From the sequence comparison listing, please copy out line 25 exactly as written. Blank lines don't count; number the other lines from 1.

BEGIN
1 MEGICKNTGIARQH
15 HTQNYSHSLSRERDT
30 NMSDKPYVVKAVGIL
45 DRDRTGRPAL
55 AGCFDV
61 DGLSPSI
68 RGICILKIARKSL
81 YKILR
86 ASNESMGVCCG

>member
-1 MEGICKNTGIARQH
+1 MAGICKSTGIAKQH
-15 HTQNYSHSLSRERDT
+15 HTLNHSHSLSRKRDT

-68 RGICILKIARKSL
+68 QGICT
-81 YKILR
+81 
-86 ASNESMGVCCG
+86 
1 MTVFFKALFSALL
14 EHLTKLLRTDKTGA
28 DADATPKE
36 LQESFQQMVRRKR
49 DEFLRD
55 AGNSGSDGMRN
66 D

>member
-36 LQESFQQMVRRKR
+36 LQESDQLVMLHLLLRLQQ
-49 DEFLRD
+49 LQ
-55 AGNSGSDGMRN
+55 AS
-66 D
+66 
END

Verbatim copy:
49 DEFLRD